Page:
From early August 1917 until the end of April 1918 Vera Brittain served as a Voluntary Aid Detachment nurse at No 24 General Hospital, Étaples. She wrote about this experience in her acclaimed and powerful memoir Testament of Youth in the chapter entitled ‘Between the Sandhills and the Sea’. Étaples is a fishing port fifteen miles from Boulogne, and just to the north the British established a large infantry training camp and a complex of nine major hospitals, almost entirely comprised of huts and tents.
She was first assigned to the ward for acute German cases and then treated mustard gas cases suffering severe skin blistering and temporary or sometimes permanent blindness.
No 24 General Hospital was not in the ‘front line’, as the fighting was never less than fifty miles from Étaples, nor was it a Casualty Clearing Station but it was bombed several times in 1918. The hospitals were hit by bombs because they were built alongside the Boulogne to Paris railway and were adjacent to the major complex of training camps, both of which were targeted. Vera experienced over a month of night-time air raids which left her exhausted and ‘more frightened than I had ever been in my life’. She left Étaples before the worst bombing raids of May, June and August 1918 when patients and nurses were killed in No 24 General and neighbouring hospitals.
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13 thoughts on “Where did Vera Brittain serve in France during the First World War?”
Read this with great interest as my Grandfather was at Etaples before being sent back to a convalescent hospital in Canterbury. Tried looking for the site when we were in France the last time, but ferry times and industrial estates got the better of us. Wish we had you map then!!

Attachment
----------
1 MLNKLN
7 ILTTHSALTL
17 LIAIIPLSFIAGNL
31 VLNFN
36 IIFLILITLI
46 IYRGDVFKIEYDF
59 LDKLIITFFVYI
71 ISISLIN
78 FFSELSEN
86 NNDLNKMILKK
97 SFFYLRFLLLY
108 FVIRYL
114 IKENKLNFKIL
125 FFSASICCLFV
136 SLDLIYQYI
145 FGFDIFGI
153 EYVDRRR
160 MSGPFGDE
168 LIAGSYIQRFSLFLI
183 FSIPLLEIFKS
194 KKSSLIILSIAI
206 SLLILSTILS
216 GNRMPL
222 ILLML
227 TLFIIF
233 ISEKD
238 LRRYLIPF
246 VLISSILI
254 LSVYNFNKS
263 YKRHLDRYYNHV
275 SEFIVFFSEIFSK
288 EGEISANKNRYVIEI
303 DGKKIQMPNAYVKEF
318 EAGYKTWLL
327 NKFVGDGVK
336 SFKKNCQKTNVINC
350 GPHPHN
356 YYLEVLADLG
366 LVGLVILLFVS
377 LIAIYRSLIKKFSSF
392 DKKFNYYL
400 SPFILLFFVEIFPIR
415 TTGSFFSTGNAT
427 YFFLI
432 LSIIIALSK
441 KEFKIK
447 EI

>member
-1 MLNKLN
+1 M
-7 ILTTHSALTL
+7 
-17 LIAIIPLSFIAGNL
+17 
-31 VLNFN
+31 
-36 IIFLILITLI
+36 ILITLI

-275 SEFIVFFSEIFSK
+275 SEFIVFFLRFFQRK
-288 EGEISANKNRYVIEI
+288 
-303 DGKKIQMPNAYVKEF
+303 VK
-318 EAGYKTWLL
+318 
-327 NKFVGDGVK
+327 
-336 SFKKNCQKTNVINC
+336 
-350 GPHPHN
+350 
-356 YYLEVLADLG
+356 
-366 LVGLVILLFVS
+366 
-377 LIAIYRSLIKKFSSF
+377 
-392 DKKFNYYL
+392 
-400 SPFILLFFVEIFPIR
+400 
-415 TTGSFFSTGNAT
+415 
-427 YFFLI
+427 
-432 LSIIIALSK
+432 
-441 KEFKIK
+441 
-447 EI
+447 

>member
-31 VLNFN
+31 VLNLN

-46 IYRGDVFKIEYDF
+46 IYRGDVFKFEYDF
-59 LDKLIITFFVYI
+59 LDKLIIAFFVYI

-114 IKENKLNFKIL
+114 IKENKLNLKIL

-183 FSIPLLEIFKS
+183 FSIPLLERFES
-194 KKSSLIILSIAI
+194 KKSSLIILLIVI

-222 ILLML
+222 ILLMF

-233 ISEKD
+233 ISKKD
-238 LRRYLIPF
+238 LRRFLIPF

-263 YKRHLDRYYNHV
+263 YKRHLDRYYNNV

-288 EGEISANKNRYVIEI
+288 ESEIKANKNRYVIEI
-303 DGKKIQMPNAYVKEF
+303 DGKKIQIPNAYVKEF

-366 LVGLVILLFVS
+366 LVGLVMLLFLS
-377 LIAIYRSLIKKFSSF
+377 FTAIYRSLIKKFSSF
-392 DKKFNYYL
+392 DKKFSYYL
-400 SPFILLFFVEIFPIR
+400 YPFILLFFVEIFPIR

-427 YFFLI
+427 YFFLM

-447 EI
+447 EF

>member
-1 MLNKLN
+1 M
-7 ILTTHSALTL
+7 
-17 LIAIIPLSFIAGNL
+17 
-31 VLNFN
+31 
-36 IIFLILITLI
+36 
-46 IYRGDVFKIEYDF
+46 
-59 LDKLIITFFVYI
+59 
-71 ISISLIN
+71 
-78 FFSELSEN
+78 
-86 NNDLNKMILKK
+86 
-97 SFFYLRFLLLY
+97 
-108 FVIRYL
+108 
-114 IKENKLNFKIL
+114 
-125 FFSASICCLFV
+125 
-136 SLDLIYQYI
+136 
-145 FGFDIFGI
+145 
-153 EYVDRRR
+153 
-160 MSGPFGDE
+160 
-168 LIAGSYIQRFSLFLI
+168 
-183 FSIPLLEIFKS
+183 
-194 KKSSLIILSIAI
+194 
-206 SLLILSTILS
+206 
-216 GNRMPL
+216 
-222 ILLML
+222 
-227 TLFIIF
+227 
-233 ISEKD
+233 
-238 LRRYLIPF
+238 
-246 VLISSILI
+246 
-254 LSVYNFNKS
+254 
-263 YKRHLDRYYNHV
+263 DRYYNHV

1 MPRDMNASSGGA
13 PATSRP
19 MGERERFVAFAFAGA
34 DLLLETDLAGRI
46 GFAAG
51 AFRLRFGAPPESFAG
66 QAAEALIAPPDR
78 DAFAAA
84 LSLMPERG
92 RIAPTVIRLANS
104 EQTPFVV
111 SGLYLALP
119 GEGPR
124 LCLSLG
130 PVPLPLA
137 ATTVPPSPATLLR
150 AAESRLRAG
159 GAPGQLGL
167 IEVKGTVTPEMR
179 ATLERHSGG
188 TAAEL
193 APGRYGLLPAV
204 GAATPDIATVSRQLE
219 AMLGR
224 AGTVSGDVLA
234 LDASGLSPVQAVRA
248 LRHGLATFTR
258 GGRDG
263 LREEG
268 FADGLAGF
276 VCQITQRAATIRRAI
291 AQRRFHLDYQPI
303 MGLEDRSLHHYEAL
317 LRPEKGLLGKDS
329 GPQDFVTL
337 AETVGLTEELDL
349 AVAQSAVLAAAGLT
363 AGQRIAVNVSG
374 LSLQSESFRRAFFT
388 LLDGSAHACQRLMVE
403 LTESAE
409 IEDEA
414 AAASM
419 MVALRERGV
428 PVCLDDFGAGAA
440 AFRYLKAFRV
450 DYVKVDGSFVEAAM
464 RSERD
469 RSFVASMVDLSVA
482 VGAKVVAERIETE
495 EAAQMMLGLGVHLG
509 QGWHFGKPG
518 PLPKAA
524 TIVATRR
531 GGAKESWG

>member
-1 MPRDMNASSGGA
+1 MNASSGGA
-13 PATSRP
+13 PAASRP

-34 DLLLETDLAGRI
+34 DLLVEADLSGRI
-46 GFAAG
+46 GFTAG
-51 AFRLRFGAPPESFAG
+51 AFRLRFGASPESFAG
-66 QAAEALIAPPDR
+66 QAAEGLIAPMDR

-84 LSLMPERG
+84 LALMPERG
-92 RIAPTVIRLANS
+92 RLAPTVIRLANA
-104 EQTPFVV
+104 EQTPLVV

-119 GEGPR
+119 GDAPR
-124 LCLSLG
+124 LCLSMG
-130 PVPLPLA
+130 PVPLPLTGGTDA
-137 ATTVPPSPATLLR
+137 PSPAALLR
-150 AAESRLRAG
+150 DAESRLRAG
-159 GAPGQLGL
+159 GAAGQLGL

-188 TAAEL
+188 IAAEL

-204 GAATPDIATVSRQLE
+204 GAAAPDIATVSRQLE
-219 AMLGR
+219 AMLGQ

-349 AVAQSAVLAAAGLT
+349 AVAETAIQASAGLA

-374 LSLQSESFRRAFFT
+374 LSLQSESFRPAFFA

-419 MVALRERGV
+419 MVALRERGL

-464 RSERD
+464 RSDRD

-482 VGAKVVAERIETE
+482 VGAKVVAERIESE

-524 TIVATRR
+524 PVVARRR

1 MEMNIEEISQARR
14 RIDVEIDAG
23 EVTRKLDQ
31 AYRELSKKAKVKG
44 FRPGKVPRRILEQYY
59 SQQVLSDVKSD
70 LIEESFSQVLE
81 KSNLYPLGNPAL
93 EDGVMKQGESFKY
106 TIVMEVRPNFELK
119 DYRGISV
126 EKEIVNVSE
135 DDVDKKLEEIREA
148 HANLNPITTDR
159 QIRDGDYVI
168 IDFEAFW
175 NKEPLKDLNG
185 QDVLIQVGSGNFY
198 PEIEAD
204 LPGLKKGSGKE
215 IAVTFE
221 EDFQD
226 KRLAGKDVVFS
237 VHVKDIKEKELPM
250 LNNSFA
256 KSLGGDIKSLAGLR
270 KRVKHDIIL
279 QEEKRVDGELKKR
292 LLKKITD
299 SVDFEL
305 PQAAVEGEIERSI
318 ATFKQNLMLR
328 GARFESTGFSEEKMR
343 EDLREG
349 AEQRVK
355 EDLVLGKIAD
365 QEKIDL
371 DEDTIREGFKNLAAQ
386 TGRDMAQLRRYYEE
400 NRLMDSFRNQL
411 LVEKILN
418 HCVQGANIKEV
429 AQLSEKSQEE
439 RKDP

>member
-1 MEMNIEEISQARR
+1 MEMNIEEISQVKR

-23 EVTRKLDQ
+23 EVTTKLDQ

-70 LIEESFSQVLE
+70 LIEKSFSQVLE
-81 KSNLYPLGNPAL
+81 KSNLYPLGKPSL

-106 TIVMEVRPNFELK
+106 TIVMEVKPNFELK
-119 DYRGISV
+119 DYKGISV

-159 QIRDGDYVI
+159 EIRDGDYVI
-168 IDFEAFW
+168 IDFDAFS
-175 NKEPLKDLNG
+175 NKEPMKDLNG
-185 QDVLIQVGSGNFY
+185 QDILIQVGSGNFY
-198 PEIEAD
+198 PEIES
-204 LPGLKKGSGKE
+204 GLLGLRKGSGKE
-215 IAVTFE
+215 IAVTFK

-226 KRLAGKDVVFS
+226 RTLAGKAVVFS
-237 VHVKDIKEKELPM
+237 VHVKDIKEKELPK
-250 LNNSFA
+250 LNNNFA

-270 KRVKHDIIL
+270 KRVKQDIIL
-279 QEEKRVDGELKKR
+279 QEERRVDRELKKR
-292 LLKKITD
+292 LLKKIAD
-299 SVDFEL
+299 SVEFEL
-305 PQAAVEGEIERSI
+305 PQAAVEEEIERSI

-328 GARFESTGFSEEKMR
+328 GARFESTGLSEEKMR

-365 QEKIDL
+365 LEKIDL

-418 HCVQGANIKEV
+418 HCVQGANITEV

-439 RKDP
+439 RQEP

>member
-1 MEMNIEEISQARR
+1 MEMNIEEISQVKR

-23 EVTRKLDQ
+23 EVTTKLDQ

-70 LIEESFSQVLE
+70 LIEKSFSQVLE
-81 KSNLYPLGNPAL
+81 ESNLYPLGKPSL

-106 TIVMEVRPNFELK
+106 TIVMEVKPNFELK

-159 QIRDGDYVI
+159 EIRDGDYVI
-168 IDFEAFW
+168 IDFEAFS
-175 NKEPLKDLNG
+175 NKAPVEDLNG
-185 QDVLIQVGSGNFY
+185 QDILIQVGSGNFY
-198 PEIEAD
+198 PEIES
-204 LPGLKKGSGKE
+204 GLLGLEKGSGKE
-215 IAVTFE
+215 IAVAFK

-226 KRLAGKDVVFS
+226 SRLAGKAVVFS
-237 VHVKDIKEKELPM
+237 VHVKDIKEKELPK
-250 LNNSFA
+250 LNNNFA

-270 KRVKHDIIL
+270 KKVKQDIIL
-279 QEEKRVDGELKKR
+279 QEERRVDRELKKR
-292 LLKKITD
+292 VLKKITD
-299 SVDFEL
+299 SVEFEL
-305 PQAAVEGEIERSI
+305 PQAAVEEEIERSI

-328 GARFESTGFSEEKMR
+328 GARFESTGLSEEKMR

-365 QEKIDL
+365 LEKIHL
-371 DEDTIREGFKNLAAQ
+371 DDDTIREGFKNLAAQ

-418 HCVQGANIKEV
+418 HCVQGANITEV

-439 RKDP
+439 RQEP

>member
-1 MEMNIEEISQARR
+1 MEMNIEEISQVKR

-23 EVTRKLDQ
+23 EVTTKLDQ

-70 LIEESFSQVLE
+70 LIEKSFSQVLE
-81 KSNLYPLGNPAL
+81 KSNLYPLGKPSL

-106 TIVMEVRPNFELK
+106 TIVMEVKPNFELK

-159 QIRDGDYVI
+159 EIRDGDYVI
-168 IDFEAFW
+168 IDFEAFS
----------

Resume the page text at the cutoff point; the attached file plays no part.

There’s detail about Vera Brittain’s hospital in Mark Bostridge’s Vera Brittain and the First World War. It includes a gazetteer which says that the 24 General was in the Avenue du Pave.
Thank you Mary, the road along the northern boundary of the hospital site is the Avenue du Blanc Pavé.
Uniformed woman with unexploded aerial bomb is not a Red Cross nurse but a member of the First Aid Nursing Yeomanry (FANY). Not nurses, not First Aiders, but (in the Great war at any rate) military drivers.
Thank you Alisa, I’ve amended the text with the photo.
Thanks for this info on VB Simon
Re the FANY in the photo with the unexploded bomb, it shows Sheila Mason, not Violet O’Neill Power. It was taken after a German raid on Calais in the autumn of 1917. Mason was a driver with the British Calais Convoy. This was their barracks in Calais, not a hospital. From the fany(prvc) archives.
Dear Lynette, Thank you very much for letting me know and given your work on the FANY in the Great War I have no doubt about your knowledge on the subject. I had identified her as Violet O’Neill Power from a caption to this same photo in a PDF on the fany.org.uk website but the document has now been removed! I had also found Violet’s passport, I think on the same website and thought there was some resemblance but that is now also gone, although the photo is here https://livesofthefirstworldwar.org/lifestory/5153419. I’d love to know more about the identification so I can correct it. I bought the postcard photograph about thirty years ago but it was only in the past few years that I discovered the supposed identification as Violet. Regards, Simon
Hello Simon, the information is correct, we have the photo in our archives with a handwritten caption.where did you buy the postcard?
Thank you Lynette. It’s almost exactly a year since we were in email correspondence about the photo of Sheila Mason. As to where I bought the card all those years ago, I couldn’t tell you but it might have been from a postcard dealer when I used to go to big postcard fairs in London. Regards, Simon
Hi Simon, glad you are still interested. I have recently got some photos of VADs in France.
Here is the same photograph in the collection of the Imperial War Museum. https://www.iwm.org.uk/collections/item/object/205299660